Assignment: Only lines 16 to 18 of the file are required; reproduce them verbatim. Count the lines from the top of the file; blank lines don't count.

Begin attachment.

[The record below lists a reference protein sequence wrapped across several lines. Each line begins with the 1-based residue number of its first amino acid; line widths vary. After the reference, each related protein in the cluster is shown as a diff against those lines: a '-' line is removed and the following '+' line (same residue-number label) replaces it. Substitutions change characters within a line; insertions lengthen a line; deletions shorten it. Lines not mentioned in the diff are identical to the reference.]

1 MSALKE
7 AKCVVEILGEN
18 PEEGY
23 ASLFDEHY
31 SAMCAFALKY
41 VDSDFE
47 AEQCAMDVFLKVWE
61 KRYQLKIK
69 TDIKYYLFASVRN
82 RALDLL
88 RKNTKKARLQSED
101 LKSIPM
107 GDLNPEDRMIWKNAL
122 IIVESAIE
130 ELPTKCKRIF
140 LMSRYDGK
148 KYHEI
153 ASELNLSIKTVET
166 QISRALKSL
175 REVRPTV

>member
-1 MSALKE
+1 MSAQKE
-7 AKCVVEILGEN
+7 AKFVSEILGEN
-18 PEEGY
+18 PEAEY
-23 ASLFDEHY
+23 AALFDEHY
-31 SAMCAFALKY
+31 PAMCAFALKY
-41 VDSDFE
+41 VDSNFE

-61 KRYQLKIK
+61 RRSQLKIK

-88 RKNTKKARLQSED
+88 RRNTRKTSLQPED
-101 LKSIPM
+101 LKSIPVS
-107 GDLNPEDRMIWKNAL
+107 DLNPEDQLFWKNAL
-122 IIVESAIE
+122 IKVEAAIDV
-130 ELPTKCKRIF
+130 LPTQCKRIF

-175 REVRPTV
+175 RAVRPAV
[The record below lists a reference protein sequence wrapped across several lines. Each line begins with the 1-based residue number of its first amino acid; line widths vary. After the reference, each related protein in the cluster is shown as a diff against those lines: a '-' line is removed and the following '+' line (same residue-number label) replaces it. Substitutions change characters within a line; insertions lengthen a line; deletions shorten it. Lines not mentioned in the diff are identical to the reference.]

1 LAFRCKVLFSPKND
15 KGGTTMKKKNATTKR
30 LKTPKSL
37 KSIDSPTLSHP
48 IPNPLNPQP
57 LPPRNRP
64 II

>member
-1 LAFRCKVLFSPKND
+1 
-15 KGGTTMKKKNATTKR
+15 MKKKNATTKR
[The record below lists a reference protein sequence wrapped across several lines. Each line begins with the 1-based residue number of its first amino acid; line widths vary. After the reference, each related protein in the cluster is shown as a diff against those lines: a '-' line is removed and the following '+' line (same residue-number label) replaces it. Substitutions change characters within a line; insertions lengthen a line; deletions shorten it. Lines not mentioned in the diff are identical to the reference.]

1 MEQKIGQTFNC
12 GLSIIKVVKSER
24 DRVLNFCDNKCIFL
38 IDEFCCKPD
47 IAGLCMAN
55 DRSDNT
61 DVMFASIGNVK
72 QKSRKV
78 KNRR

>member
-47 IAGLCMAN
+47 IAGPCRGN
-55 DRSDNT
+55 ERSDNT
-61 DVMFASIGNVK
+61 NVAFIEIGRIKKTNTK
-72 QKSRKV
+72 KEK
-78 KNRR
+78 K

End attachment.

130 ELPTKCKRIF
140 LMSRYDGK
148 KYHEI